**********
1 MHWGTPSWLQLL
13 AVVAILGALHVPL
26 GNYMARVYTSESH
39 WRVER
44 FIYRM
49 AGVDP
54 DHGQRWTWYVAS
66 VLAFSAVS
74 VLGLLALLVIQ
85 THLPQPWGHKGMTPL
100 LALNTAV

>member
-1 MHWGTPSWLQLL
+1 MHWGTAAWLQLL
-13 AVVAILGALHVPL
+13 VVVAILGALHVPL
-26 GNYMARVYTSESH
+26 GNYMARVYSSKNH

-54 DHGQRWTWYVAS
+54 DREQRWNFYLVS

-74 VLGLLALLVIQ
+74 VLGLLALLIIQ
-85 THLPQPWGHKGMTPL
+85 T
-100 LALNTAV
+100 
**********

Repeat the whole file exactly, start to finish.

1 MHWGTPSWLQLL
13 AVVAILGALHVPL
26 GNYMARVYTSESH
39 WRVER
44 FIYRM
49 AGVDP
54 DHGQRWTWYVAS
66 VLAFSAVS
74 VLGLLALLVIQ
85 THLPQPWGHKGMTPL
100 LALNTAV

>member
-1 MHWGTPSWLQLL
+1 MHWGTAAWLQLL
-13 AVVAILGALHVPL
+13 VVVAILGALHVPL
-26 GNYMARVYTSESH
+26 GNYMARVYSSKNH

-54 DHGQRWTWYVAS
+54 DREQRWNFYLVS

-74 VLGLLALLVIQ
+74 VLGLLALLIIQ
-85 THLPQPWGHKGMTPL
+85 T
-100 LALNTAV
+100 